Helping Your Dog Love Grooming
Regular grooming is important for maintaining your dog’s health and wellness, even if they don’t require a fancy cut and style. That’s because every dog usually requires the following care:
- Nail trimming to maintain a natural gait and avoid painful splitting
- Brushing to stimulate blood circulation and remove dandruff or debris
- Ear cleaning to prevent infection
- Tooth brushing to reduce tartar buildup
- Bathing to promote skin and coat health
But what if your dog hates these activities, even when you try to do them at home? We have good news – there are ways to make the experience more pleasant for your best friend.
Practice Makes Perfect
Dogs often fear new or strange things, especially if they’re noisy and involve scary tools that feel funny. That’s where practice can help.
Even if you pamper your dog with visits to The Canine Spa, take some time to create some grooming situations at home. Start small with a partial session – like touching their feet with a clipper or grinder without trimming – and end things before a struggle begins.
Exposing your dog to the grooming experience a little at a time more frequently can make their full-blown session less scary.
Don’t Forget the Treats!
Did you ever get a treat after a dentist or doctor visit as a kid? We did – and it made those appointments way easier to tolerate. That same logic can apply to your dog too.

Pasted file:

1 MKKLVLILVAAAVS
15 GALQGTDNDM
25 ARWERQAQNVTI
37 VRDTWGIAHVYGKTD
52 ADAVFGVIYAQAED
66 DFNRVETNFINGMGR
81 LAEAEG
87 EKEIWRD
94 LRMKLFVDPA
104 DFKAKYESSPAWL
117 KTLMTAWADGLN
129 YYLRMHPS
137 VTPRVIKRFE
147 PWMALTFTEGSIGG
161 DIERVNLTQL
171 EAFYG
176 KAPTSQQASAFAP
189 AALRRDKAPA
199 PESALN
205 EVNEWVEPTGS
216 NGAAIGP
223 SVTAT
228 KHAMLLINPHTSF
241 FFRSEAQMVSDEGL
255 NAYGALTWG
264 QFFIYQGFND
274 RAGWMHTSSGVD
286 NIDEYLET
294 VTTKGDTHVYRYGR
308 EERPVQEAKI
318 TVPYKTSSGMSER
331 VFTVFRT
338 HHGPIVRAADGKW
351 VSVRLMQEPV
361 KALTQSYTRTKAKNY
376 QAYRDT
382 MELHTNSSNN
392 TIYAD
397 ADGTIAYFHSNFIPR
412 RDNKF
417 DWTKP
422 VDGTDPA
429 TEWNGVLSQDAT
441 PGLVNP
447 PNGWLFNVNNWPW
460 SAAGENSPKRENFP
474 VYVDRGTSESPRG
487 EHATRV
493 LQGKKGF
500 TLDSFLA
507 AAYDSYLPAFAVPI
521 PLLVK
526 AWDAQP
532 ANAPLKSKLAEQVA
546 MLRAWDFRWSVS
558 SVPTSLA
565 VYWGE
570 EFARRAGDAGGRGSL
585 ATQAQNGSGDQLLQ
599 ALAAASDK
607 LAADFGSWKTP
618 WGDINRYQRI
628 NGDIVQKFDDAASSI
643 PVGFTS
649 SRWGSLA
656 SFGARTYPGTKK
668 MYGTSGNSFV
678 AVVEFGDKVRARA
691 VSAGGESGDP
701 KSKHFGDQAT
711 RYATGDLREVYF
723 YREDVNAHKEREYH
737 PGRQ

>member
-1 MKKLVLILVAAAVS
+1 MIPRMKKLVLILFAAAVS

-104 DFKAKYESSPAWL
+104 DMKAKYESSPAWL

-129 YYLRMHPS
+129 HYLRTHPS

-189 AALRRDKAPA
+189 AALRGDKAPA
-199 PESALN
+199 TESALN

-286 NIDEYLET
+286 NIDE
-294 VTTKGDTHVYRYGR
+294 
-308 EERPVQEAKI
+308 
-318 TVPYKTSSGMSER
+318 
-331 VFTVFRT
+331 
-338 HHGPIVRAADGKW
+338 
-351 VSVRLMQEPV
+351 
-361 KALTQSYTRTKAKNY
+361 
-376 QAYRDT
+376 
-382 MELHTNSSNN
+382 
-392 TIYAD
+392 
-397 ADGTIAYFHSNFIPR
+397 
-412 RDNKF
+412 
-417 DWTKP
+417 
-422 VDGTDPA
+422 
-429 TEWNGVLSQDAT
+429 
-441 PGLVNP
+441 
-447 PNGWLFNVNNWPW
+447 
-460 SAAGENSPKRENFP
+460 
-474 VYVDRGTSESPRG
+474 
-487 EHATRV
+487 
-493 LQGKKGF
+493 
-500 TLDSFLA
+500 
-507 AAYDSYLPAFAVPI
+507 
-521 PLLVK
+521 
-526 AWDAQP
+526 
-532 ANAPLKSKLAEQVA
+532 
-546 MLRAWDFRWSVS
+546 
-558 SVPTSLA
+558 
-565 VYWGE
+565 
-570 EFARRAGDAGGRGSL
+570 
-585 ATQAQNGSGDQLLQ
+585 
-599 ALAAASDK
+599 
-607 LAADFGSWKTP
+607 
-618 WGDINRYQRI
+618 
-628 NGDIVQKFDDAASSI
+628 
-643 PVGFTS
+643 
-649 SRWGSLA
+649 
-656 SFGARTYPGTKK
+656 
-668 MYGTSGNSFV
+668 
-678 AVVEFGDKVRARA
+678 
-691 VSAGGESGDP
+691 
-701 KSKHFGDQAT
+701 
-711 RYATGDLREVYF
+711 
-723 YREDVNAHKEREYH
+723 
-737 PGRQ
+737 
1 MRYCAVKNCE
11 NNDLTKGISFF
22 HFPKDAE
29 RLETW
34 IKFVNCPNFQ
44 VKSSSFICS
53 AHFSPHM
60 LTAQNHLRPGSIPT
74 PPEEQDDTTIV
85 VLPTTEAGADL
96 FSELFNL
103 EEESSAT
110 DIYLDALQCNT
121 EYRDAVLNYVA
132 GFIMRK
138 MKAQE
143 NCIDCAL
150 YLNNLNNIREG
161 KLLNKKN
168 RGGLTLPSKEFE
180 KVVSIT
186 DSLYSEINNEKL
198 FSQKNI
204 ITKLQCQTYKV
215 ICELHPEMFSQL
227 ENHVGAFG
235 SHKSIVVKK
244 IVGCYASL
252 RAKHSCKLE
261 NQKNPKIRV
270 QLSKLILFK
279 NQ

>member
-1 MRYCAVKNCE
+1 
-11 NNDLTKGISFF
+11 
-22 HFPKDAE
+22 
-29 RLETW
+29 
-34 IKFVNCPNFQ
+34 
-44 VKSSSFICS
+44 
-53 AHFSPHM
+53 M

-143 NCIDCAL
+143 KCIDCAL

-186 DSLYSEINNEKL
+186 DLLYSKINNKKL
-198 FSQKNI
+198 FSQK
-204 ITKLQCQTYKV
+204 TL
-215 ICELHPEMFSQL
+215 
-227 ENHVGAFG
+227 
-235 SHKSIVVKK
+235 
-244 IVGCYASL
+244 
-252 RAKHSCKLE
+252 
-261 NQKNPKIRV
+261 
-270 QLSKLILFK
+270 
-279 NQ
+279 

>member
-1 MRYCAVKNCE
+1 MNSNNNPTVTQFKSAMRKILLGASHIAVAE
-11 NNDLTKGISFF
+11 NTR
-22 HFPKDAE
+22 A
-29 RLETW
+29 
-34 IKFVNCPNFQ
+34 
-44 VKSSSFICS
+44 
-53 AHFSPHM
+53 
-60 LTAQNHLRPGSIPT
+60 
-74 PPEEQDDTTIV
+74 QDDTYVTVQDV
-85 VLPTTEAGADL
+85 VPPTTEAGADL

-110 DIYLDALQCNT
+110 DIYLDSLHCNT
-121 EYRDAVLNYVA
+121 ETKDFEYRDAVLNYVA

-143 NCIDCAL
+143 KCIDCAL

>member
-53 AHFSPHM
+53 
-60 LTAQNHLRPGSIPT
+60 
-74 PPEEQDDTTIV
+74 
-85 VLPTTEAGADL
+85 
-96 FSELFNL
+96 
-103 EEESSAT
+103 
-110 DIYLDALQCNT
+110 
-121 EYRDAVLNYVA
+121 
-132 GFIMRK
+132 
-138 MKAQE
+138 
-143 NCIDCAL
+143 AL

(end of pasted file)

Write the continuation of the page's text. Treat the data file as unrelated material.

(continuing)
Whenever grooming your dog or practicing for professional groom sessions, keep their favorite, most delicious treats at the ready. Short on hands? Enlist a helper to keep those treats coming while you work. Flying solo? Get creative! Try giving your dog a frozen Kong or smearing yummy things on a licky mat or the side of the tub.
Keeping your dog busy with something tasty can help them love the grooming experience.
Choose the Right Moment
This is the most important thing when working with your dog, and it can be the trickiest to identify.
To start, you need to be in a good place where you’re feeling calm, patient, and loving toward your dog – never try to work with them when you’re stressed, anxious, or in a rush. Similarly, identify when your dog is the most receptive to challenging activities. Is it when they’re tired and content? First thing in the morning? When they’re a little hungry and most receptive to treats?
Watch your dog’s body language and find the best time to work together instead of fighting them to do things on your schedule.
Last but not least, it’s crucial to be patient. It can take a lot of trial and error to help your dog tolerate grooming sessions. And don’t be afraid to experiment with creative solutions.
For instance, do they have a Thunder Shirt for noise phobias? See if it makes their nail trims easier too! Interested in dog training? Try a cooperative care program. Is your dog anxious about more than grooming? Maybe the Assisi Calmer Canine® could help.
Finally, if you have a dog that really struggles with grooming visits, don’t be afraid to talk to your vet. They can offer short and long-term solutions to help, especially for anxious or nervous dogs.